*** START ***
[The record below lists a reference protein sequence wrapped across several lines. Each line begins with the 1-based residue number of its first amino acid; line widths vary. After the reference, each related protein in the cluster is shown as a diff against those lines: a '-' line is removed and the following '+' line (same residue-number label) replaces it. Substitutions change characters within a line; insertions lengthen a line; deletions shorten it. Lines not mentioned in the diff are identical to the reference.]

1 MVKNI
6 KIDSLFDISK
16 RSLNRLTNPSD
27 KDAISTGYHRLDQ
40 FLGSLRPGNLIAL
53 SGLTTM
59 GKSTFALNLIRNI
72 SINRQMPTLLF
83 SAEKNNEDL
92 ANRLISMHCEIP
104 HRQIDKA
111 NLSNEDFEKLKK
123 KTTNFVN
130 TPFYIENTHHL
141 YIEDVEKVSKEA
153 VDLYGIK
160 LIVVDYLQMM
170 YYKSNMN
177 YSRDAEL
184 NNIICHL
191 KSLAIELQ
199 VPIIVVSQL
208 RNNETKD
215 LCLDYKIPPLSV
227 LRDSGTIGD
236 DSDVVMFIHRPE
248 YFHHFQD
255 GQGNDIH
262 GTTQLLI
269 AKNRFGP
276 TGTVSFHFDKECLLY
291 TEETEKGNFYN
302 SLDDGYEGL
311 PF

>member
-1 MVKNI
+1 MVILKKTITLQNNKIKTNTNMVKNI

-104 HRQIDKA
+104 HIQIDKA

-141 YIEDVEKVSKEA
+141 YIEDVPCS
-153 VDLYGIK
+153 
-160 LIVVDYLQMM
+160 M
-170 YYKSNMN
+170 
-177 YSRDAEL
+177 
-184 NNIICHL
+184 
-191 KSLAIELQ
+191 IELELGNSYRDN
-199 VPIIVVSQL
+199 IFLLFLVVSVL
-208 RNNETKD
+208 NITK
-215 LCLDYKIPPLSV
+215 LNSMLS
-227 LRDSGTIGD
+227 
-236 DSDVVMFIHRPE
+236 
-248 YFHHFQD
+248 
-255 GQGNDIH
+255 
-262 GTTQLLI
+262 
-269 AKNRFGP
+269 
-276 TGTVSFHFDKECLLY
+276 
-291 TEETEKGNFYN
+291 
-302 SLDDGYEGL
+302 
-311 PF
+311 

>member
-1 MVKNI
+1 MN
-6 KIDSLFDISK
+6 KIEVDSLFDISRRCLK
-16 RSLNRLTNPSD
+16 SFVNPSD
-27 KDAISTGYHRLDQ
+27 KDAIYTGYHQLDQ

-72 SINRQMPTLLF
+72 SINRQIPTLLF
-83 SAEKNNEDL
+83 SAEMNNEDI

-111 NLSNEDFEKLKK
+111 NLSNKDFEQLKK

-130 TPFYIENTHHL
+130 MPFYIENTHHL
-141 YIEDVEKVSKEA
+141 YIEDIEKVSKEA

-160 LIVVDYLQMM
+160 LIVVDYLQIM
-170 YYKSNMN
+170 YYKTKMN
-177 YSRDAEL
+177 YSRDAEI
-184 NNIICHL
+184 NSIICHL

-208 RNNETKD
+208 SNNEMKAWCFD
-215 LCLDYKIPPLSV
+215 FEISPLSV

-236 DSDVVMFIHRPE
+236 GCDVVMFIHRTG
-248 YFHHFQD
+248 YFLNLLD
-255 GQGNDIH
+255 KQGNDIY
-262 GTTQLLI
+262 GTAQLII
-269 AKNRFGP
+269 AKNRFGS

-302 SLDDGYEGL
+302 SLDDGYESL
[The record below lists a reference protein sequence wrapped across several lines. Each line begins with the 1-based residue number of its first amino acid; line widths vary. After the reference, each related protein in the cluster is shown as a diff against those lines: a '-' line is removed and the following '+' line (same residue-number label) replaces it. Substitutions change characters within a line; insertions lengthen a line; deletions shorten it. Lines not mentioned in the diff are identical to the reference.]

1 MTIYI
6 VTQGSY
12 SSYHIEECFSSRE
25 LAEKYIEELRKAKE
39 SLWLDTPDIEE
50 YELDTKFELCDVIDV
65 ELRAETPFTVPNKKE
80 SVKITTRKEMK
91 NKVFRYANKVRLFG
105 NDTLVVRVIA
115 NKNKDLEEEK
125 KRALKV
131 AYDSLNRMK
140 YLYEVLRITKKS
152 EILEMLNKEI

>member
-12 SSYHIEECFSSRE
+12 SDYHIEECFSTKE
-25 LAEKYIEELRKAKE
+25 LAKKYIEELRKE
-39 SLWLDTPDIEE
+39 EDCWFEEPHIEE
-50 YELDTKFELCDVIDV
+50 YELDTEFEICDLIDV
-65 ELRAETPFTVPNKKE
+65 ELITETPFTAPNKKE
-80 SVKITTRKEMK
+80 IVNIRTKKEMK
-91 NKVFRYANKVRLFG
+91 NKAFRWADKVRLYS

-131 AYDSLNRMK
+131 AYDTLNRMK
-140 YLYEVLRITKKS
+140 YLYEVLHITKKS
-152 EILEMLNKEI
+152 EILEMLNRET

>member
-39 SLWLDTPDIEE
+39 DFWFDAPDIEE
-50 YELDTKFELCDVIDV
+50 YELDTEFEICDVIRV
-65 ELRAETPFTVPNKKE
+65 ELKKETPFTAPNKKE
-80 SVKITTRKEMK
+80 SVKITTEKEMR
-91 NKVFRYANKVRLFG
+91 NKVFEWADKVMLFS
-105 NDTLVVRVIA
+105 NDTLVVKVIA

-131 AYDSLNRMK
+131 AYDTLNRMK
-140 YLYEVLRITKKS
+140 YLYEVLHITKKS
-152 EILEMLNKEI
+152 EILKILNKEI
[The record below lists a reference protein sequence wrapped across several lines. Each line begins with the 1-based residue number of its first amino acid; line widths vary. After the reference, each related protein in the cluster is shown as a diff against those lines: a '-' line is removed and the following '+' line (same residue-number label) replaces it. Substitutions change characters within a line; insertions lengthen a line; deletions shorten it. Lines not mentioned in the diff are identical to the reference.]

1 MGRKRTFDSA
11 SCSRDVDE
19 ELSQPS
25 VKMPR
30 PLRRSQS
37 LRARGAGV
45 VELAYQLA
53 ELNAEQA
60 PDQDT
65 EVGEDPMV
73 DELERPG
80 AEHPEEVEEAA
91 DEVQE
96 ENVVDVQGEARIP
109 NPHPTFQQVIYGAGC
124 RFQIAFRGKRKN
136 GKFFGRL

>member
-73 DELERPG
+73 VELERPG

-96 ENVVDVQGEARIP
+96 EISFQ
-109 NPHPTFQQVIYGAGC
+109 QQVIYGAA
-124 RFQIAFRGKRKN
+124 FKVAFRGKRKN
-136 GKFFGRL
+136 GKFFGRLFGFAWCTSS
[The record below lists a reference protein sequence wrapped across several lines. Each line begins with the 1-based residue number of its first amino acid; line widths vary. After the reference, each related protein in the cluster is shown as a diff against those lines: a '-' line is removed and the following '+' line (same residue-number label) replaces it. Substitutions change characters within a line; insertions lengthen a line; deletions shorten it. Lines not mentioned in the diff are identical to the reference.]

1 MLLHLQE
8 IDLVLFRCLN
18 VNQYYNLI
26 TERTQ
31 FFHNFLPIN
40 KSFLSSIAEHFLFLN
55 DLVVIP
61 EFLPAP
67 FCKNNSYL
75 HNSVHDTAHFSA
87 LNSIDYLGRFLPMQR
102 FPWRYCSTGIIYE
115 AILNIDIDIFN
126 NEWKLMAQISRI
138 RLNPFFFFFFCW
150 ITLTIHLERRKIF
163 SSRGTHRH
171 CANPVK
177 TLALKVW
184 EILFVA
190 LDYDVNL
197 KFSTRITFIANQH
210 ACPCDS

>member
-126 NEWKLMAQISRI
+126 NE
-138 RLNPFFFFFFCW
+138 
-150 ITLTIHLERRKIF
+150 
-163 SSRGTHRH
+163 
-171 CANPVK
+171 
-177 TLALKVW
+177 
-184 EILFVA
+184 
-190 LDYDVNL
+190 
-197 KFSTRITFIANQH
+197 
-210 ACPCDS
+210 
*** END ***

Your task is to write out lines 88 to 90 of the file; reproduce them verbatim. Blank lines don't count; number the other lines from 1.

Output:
-27 KDAISTGYHRLDQ
+27 KDAIYTGYHQLDQ

-72 SINRQMPTLLF